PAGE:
Two new studies in the March Cell Metabolism reveal a survival mechanism by which cells adapt to oxygen starvation by ratcheting down their demand.
The mechanism serves to protect against the potentially fatal production of free radicals when oxygen is scarce, one group reported. The findings may also have important implications for understanding the physiology of cancerous tumors, the researchers said, suggesting new combination treatment strategies for fighting the disease.
When the supply of oxygen from the bloodstream fails to meet demand from body tissues-as can occur in the exercising muscle, ischemic hearts, or tumors-hypoxia results, the researchers explained. Cells adapt to low oxygen conditions by activating a "program of gene-expression changes" initiated by so-called hypoxia-inducible factor-1 (HIF-1) transcription factor.
"Over a century ago, Pasteur described that hypoxic cells increase the conversion of glucose [the body's primary energy source] to lactate, an effect that to date had been primarily attributed to the activities of hypoxia-inducible transcription factors," said study author Chi Dang, from Johns Hopkins University School of Medicine. "The accompanying decrease in cellular respiration in hypoxia was thought to result passively from the paucity of the required oxygen."
The new studies rather reveal that adaptation to hypoxia depends on an active process that serves to inhibit respiration and shunt pyruvate, the lactate precursor, away from mitochondria. Mitochondria are the cells' "power plants," where food-derived molecules are converted to usable energy via respiration.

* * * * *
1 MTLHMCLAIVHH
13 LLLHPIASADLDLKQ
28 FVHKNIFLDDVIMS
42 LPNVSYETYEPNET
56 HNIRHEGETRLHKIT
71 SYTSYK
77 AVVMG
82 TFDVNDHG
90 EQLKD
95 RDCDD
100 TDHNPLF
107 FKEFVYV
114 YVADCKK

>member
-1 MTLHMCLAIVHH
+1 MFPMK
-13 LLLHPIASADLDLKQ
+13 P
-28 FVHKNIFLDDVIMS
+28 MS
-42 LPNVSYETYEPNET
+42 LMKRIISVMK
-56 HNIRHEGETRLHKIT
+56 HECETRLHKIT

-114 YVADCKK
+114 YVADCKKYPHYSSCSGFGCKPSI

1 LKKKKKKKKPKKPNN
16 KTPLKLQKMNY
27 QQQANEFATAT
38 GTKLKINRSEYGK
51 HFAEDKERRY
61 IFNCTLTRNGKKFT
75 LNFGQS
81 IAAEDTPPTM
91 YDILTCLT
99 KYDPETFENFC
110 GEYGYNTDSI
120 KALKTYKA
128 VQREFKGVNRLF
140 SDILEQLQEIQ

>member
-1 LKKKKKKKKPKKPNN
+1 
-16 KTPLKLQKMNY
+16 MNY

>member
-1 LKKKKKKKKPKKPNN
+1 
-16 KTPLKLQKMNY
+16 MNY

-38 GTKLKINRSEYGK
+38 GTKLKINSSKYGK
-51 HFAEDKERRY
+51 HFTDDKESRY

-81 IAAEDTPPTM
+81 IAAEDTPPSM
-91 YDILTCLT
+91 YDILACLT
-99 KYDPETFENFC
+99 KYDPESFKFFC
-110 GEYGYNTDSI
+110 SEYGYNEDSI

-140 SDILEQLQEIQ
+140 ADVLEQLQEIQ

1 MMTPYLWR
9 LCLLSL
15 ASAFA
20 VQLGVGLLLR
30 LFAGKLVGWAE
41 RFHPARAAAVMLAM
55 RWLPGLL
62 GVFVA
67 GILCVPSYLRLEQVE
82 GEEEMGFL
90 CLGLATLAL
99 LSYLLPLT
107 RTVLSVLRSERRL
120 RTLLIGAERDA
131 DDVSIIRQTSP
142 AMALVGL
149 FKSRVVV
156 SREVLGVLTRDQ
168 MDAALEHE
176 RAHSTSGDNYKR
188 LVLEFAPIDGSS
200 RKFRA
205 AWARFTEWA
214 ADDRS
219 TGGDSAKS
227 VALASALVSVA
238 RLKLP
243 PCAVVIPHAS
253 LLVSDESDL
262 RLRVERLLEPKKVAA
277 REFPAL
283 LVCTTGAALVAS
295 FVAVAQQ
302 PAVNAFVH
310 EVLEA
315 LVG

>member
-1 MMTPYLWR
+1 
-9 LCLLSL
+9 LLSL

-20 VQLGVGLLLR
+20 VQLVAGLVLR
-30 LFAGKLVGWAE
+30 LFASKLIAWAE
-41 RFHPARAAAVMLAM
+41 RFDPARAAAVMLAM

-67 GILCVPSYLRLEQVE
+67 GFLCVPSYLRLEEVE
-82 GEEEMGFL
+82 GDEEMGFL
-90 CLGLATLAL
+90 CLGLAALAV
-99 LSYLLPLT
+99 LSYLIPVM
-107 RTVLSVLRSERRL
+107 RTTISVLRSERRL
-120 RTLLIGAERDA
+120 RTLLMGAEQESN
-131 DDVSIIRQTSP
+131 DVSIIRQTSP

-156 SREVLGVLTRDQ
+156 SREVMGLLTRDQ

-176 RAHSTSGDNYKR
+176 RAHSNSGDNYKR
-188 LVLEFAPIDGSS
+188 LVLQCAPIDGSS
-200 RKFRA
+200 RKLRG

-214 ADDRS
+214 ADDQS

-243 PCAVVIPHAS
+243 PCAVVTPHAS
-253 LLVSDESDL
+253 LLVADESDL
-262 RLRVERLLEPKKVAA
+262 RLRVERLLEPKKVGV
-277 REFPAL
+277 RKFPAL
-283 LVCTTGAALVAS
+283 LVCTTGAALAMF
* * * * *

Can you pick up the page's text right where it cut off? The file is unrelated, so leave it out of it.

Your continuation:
"It is a very elegant mechanism," said study author Nicholas Denko of Stanford University School of Medicine. "The cell simply turns off the spigot that sends fuel to the mitochondria."
Both studies found that cells repress mitochondria function and oxygen consumption under low oxygen conditions through the enzyme pyruvate dehydrogenase kinase 1 (PDK1).
Dang's group showed that, under hypoxic conditions, mouse cells lacking HIF-1 fail to activate PDK1 and undergo cell death (apoptosis) following a dramatic rise in the level of reactive oxygen species (ROS). Forced PDK1 expression in hypoxic cells lacking HIF-1 limited toxic free radical generation and rescued the cells from hypoxia-induced death.
Denko's team similarly demonstrated in tumor cells that HIF-1 causes a drop in oxygen use, resulting in increased oxygen availability and decreased cell death under low oxygen conditions-findings that might have important implications for cancer therapy, he said.
Indeed, his group found HIF-1 activity made cells more resistant to the antitumor drug tirapazamine (TPZ). They also found that HIF-1-deficient cells grown with limited oxygen exhibit increased sensitivity to TPZ relative to normal cells.
"Recent interest has focused on cytotoxins that target hypoxic cells in tumor microenvironments, such as the drug tirapazamine," said Howard Hughes Medical Institute investigator M. Celeste Simon in a preview. "Because intracellular oxygen concentrations are decreased by mitochondrial oxygen consumption, HIF-1 could protect tumor cells from TPZ-mediated cell death by maintaining intracellular oxygen levels."
While HIF-1 inhibition in hypoxic tumor cells should have multiple therapeutic benefits, Simon added, "the use of HIF-1 inhibitors in conjunction with other treatments has to be carefully evaluated for the most effective combination and sequence of drug delivery."